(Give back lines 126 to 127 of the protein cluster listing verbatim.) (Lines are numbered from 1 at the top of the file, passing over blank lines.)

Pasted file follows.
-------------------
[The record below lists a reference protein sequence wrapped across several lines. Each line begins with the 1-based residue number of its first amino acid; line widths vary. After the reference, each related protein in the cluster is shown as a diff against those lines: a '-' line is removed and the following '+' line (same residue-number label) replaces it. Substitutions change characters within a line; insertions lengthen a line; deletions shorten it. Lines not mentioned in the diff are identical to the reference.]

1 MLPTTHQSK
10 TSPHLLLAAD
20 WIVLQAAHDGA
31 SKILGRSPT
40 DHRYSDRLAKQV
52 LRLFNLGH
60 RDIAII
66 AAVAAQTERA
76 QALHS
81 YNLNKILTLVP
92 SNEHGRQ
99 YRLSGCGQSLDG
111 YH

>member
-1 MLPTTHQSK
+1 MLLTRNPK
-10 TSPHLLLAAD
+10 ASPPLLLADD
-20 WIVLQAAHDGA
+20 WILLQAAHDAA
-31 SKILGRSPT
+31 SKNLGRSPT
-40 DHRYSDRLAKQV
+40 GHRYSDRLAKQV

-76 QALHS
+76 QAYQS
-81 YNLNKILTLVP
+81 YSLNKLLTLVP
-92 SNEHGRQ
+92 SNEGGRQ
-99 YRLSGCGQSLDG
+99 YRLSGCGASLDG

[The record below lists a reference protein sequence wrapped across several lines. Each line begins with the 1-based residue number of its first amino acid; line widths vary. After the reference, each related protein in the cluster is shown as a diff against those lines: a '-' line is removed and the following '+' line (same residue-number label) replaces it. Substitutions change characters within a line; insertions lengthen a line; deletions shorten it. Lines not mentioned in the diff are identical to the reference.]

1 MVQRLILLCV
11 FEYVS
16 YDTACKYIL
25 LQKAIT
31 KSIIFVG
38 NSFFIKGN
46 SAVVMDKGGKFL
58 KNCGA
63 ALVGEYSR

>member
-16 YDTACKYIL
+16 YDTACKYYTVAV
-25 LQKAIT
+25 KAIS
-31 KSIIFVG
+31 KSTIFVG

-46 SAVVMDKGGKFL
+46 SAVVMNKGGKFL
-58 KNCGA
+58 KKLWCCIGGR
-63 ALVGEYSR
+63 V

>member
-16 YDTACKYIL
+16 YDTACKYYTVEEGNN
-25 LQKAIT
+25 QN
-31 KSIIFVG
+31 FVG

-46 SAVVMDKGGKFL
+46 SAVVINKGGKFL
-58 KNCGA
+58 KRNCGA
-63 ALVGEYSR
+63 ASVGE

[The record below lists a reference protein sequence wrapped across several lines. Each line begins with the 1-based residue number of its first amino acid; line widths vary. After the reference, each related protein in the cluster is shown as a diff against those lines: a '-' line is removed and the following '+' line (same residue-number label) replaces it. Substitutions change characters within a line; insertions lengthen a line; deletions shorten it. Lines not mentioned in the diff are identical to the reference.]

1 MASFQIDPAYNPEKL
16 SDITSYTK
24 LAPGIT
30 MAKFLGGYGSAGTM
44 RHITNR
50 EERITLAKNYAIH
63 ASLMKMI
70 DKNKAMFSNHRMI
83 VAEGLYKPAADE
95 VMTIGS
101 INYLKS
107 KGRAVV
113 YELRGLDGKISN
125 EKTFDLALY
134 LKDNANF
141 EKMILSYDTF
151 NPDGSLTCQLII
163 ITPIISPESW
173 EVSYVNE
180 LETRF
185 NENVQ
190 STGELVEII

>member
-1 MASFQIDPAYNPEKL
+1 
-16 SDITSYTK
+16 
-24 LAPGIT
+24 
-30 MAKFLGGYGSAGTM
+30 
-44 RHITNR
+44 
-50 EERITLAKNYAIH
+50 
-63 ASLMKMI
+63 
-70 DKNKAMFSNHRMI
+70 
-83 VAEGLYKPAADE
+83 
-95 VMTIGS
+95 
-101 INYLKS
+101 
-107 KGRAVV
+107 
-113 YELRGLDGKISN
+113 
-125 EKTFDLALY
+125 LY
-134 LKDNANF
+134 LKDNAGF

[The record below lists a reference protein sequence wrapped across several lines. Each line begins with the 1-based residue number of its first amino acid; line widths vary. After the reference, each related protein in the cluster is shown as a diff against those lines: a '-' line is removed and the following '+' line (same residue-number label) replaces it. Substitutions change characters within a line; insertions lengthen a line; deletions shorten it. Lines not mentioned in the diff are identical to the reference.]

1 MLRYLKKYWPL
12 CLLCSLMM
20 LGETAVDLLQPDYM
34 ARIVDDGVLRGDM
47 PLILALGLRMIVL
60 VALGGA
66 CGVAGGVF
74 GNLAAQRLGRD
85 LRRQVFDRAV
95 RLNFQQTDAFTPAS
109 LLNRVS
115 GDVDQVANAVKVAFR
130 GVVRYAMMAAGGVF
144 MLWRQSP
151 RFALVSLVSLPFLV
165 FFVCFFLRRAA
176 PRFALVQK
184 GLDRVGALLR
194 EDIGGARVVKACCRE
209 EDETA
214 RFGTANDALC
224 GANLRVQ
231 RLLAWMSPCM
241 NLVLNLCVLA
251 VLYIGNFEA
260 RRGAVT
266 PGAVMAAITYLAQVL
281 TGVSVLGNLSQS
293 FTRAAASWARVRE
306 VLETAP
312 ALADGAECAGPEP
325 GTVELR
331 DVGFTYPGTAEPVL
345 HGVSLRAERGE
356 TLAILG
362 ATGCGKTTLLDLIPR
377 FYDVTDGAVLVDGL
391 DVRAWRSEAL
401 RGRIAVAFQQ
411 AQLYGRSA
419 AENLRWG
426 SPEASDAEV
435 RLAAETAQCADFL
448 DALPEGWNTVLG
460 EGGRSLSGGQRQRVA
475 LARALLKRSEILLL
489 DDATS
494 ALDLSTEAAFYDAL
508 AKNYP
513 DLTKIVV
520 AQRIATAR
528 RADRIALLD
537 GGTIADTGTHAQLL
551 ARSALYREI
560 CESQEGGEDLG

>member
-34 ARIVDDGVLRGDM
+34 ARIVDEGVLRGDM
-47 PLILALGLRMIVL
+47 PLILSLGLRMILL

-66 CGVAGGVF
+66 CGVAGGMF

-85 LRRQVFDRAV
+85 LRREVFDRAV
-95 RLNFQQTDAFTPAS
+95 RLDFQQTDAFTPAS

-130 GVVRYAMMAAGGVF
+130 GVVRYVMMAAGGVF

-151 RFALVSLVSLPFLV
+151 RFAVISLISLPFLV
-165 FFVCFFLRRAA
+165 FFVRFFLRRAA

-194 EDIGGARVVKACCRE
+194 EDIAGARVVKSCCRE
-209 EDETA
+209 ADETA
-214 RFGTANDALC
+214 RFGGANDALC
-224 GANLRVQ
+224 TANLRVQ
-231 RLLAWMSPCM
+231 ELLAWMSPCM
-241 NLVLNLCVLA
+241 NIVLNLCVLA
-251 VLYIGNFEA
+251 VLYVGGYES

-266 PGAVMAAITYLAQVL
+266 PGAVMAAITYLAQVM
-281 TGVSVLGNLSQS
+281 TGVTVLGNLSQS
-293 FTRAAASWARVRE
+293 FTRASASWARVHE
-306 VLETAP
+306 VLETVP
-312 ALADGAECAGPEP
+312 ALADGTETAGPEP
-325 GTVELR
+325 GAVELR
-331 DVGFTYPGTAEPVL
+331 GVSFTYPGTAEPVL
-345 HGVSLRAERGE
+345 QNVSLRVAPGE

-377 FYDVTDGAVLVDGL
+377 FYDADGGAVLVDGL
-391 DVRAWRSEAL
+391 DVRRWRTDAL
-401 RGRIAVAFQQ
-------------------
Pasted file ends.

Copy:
12 CLLCSLMM
20 LGETAVDLLQPDYM